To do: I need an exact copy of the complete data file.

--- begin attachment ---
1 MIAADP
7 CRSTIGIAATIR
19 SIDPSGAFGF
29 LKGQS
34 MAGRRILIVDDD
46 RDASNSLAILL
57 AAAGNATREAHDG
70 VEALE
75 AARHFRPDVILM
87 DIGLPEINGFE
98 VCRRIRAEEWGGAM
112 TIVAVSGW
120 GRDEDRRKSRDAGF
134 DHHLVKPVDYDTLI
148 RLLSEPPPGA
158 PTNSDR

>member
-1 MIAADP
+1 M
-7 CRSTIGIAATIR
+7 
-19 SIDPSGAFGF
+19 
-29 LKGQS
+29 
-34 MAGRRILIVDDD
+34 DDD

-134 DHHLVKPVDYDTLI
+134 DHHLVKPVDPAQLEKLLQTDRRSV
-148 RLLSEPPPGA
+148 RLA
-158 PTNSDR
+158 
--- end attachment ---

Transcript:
1 MIAADP
7 CRSTIGIAATIR
19 SIDPSGAFGF
29 LKGQS
34 MAGRRILIVDDD
46 RDASNSLAILL
57 AAAGNATREAHDG
70 VEALE
75 AARHFRPDVILM
87 DIGLPEINGFE
98 VCRRIRAEEWGGAM
112 TIVAVSGW
120 GRDEDRRKSRDAGF
134 DHHLVKPVDYDTLI
148 RLLSEPPPGA
158 PTNSDR

>member
-1 MIAADP
+1 M
-7 CRSTIGIAATIR
+7 
-19 SIDPSGAFGF
+19 
-29 LKGQS
+29 
-34 MAGRRILIVDDD
+34 DDD

-134 DHHLVKPVDYDTLI
+134 DHHLVKPVDPAQLEKLLQTDRRSV
-148 RLLSEPPPGA
+148 RLA
-158 PTNSDR
+158 